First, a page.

Peafowl - India Blue

Alternative Name
India Blue Peacock Scientific Name: Pavo cristatus

Basic Info

The India Blue Peacock is directly related to the pheasant in both genes and size. The main difference between the two, in fact, is the Peafowl's beautiful plumage, which they do not develop until they have reached at least three years of maturity. The males are called peacocks, the females peahens, and the young offspring peachicks. If you have ever seen a peacock in a zoo or park, chances are extremely high that it is an India Blue Peafowl. In appearance, they do have a few variations. These include the white, the pied, the black-shouldered variety, which occurs in males only and causes the wings to be blue, green and black, and the rare Spalding variety, which is a crossbreed between the India Blue and the Green Peafowl.


India Blue Peafowl are not fussy eaters and can sustain health easily on the diet of most any gamebird. This may consist of mixed grains and a variety of greens. India Blue's will also eat shelled and cracked corn, rabbit pellets, oats, dog chow, seeds, grass and insects. India Blue Peafowl are very hardy birds that are best kept healthy by regular worming (at least twice a year). This does not require much work, as there are several wormers that are available that can be given orally or mixed within the Peafowls' drinking water. Otherwise, plenty of room to wander and explore should keep your Peafowl healthy and happy. Breeding Both the Peahen and the Peacock are generally ready for breeding in captivity at two years of age, though the male Peacock does not reach full maturity until the age of three, when his full train develops. The Peacock's train is helpful in breeding, as it begins to molt at the end of the summer, marking the end of the breeding season. One Peacock of mature age can generally mate with up to five Peahens in one breeding season, though mating Peacocks with Peahens, which are relatives, is not recommended. India Blue Peafowl breed well either in a cage or out in the open where they are allowed to wander. Should you decide to breed them in a cage, however, it suggested that the cage or pen be at least 400 square feet. If a roof is attached, it should be well over six feet in height and roosts should be placed approximately 40 inches from the ground to keep the Peafowl safe from predators. Straw or hay should be placed on the ground to give the Peahen something from which to create the nest. The Peahen should begin to lay eggs in the early spring and continue, generally, until approximately seven to 10 eggs have been laid. The nest of eggs ("clutch") can number between three and 12 eggs, but somewhere between four and six eggs is the average clutch. The one exception to this rule is artificial incubation. If the eggs are taken from the Peahen and incubated elsewhere, she may lay up to 30 eggs before the breeding season is over. If artificial incubation is desirable, it can be achieved by incubating the eggs at approximately 99 to 100 degrees (Fahrenheit). After ten days of incubation, hold each egg up to a candle to check for fertility. If any egg is not fertile at that point, it should be immediately taken from the rest of the eggs so it does not ruin the other eggs. After 27 to 30 days of artificial incubation, the fertilized eggs will begin to hatch. Peachicks will reach full growth between the ages of eight and ten months.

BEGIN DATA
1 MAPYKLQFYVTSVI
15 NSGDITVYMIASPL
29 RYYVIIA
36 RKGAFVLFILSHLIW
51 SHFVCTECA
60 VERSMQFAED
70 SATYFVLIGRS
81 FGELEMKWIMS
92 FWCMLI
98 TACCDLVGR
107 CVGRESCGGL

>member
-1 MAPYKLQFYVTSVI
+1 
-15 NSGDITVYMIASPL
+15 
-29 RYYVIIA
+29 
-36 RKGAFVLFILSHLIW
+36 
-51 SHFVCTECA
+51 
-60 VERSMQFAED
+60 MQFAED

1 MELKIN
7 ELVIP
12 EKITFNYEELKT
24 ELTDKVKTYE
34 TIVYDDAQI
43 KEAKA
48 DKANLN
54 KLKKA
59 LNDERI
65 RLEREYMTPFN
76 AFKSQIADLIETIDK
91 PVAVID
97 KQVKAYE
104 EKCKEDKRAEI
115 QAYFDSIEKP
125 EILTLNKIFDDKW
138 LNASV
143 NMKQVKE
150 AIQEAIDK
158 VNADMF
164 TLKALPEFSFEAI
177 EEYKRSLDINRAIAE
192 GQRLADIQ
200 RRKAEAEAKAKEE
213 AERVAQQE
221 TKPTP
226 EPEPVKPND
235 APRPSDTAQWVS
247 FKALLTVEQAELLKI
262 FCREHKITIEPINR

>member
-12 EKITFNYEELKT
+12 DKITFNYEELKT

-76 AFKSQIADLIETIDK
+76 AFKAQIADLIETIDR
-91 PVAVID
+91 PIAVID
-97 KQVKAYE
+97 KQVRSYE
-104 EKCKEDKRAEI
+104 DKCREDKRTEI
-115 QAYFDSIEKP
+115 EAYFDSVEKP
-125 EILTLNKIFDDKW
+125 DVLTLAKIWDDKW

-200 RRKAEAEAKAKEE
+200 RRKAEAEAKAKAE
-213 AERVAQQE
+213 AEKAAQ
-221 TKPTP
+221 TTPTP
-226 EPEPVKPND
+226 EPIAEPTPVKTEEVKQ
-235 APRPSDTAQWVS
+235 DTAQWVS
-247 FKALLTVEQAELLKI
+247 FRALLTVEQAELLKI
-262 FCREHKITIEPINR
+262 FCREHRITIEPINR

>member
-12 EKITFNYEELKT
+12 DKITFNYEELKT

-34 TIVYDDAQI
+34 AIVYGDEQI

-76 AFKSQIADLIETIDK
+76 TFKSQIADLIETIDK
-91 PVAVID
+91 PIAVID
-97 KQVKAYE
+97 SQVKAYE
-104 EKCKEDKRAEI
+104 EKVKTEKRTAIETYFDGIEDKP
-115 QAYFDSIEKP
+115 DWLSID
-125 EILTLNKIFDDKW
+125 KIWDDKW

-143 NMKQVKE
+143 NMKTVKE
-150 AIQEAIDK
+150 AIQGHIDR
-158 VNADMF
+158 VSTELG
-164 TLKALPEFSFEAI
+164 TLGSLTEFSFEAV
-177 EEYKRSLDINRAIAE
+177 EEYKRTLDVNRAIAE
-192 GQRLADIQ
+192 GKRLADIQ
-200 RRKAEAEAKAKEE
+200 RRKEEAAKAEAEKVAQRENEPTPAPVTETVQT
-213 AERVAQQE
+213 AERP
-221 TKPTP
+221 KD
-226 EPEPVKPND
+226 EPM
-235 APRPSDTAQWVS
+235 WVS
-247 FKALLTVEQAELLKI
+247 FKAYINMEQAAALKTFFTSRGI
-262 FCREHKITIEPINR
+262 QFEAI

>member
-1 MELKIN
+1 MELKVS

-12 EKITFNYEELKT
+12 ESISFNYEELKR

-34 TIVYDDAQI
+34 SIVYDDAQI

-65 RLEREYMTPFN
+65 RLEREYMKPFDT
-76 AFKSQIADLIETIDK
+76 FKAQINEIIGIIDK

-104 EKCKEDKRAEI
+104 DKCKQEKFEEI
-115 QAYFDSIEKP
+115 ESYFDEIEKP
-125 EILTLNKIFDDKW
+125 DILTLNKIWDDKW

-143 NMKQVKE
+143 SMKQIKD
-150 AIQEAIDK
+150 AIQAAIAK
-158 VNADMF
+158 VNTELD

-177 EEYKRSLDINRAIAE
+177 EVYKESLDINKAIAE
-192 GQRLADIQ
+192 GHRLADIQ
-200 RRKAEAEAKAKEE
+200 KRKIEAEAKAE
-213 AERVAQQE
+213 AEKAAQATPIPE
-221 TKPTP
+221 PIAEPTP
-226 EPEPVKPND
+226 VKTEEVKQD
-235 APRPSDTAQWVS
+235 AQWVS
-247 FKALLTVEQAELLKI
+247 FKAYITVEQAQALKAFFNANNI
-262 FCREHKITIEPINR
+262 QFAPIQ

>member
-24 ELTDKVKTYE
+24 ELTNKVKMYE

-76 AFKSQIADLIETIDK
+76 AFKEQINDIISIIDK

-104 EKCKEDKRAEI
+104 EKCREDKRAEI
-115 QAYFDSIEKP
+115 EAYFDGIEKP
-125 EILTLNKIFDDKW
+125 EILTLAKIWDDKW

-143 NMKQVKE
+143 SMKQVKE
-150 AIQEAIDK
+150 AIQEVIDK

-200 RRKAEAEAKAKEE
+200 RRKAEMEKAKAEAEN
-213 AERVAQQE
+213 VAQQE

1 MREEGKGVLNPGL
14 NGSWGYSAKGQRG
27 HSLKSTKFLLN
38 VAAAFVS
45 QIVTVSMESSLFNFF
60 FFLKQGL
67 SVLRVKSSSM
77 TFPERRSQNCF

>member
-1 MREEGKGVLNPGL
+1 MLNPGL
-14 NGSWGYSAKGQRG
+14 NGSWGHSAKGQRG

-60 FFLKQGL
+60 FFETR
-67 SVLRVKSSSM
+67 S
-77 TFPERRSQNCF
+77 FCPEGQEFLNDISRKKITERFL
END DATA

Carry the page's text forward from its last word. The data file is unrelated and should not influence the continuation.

Peafowl - India Blue picture



Once a feast fit for a Roman, the India Blue Peafowl stands now as one of the most beautiful domesticated birds in the world. Out of the only two naturally occurring peacock species (the Green peafowl and the India Blue Peafowl), the India Blue has become the most commonly domesticated bird, having finally lost its attraction as a table morsel to the common turkey. This is probably due to the fact that the India Blue Peafowl has a more hardy constitution and can withstand more extreme weather conditions than its genetic cousin, the Green peafowl. The India Blue is also a more social and gentle bird, and does not generally need to be kept in a pen at all. They can escape in certain situations, but if their needs are met, they will generally stay put. Some breeders suggest mixing the India Blue Peafowl with pheasants (their genetic relatives), as pheasant males can sometimes treat their females harshly and the India Blue feels a duty to step in and save the pheasant hen from harm. Known for its beautifully plumed tail and gorgeous markings, the India Blue Peafowl stands as one of the easiest birds to both care for and to breed. Gentle in nature and temperament, the India Blue Peafowl will long continue to grace American parks and rural homes with their innate and striking beauty.




In fact, in 1963, this heroic bird was declared the National Bird of India because of its deep and long-standing involvement in Indian traditions and religion!

Common Foods


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